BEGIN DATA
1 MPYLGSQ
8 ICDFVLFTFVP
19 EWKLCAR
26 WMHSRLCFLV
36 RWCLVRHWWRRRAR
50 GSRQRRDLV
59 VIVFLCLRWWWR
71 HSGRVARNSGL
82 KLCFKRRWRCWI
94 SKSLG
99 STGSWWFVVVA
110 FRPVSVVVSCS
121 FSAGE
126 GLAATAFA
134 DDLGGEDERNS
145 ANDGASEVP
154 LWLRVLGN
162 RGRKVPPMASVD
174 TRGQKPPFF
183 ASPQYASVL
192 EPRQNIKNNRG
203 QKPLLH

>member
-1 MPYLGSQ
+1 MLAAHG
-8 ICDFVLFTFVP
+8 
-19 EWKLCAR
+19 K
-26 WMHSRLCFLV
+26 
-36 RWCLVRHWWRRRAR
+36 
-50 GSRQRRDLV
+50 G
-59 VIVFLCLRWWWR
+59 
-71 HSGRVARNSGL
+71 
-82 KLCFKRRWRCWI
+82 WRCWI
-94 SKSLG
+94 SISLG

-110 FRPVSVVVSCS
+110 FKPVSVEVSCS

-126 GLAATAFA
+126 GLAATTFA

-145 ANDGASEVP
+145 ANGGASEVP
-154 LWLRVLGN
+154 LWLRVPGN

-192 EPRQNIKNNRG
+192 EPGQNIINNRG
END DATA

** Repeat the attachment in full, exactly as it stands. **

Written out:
1 MPYLGSQ
8 ICDFVLFTFVP
19 EWKLCAR
26 WMHSRLCFLV
36 RWCLVRHWWRRRAR
50 GSRQRRDLV
59 VIVFLCLRWWWR
71 HSGRVARNSGL
82 KLCFKRRWRCWI
94 SKSLG
99 STGSWWFVVVA
110 FRPVSVVVSCS
121 FSAGE
126 GLAATAFA
134 DDLGGEDERNS
145 ANDGASEVP
154 LWLRVLGN
162 RGRKVPPMASVD
174 TRGQKPPFF
183 ASPQYASVL
192 EPRQNIKNNRG
203 QKPLLH

>member
-1 MPYLGSQ
+1 MLAAHG
-8 ICDFVLFTFVP
+8 
-19 EWKLCAR
+19 K
-26 WMHSRLCFLV
+26 
-36 RWCLVRHWWRRRAR
+36 
-50 GSRQRRDLV
+50 G
-59 VIVFLCLRWWWR
+59 
-71 HSGRVARNSGL
+71 
-82 KLCFKRRWRCWI
+82 WRCWI
-94 SKSLG
+94 SISLG

-110 FRPVSVVVSCS
+110 FKPVSVEVSCS

-126 GLAATAFA
+126 GLAATTFA

-145 ANDGASEVP
+145 ANGGASEVP
-154 LWLRVLGN
+154 LWLRVPGN

-192 EPRQNIKNNRG
+192 EPGQNIINNRG